To The Rescue – an Update

It’s now nine days since our girls left their overcrowded barn and came to live with us. We’ve all been amazed by the difference in them in that short time.

Their feathers, stuck out at odd angles and rough to the touch a week ago, now lay flat for the most part, look shiny and feel soft. Doris has new feather growth on her head, and Mabel has new feathers beginning to grow on her back. They’ve grown in confidence too. When they first arrived, if we opened the door to the coop, they would scatter. Now, if you don’t want to be chasing chooks back into the coop, you have to distract them with something tasty first! We have started letting them have some supervised adventures in the yard though, whilst we plan how and where to make them some secure outside space.

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They’ve laid two dozen eggs between them since they arrived (not bad for chickens who were destined for dog food because they didn’t lay often enough), though we were prepared for them not to lay any for a while. Doris likes everyone to know when she’s laid an egg, so she clucks as loudly as she can and keeps doing it until you go to see her. Once you open the lid to the nesting area, she proudly gets off her egg and looks at you. I love that she does this! They haven’t got the hang of laying in the nesting boxes though. Each day, at least one egg will be laid on the floor of the house.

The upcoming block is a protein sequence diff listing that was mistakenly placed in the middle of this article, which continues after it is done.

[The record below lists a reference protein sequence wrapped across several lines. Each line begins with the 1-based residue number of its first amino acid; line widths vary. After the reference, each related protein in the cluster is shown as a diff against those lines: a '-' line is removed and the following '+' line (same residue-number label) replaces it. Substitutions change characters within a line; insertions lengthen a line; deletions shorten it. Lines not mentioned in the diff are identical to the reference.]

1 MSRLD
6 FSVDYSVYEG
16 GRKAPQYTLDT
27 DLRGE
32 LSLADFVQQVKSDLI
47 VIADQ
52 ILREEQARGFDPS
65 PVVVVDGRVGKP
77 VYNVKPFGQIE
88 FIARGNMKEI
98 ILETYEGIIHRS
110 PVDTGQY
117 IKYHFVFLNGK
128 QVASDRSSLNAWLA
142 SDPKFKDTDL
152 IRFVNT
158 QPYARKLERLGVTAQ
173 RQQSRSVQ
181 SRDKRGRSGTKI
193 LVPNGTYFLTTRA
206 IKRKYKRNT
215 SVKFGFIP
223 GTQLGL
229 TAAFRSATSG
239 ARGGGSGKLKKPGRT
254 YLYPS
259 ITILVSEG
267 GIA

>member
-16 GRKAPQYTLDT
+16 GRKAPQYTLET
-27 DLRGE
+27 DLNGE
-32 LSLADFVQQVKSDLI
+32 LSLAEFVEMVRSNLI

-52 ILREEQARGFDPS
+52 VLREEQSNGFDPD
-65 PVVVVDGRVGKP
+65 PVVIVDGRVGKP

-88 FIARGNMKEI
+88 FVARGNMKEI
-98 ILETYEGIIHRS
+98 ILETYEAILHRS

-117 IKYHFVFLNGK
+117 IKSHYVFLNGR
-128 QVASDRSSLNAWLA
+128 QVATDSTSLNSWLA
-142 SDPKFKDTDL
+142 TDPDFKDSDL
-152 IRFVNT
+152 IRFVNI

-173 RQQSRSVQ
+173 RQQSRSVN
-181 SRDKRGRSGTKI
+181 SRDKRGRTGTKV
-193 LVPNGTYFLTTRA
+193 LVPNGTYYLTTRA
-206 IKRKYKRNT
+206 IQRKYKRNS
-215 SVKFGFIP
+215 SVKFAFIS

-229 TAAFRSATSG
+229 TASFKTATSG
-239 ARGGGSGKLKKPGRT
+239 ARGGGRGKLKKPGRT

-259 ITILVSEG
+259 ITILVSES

some of our previous chooks enjoying a bowl of porridge

some of our previous chooks enjoying a bowl of porridge

One other thing they haven’t conquered yet is roosting. We’d been told to expect that they may take time to roost, and might never do it. Living in the crowded barn, they couldn’t roost so it must seem strange to them now. At the moment, they generally settle down on the floor of the house, and they seem to take it in turns to sleep in the nest boxes. Every time I go to check on them, they’ve pushed the roosts to the floor.

It’s so nice to see them making progress. In the coming weeks, we’re going to start experimenting with treats. Our old chickens used to love spring greens, sweetcorn, home-made yogurt and porridge. It will be interesting to see what the new girls prefer.

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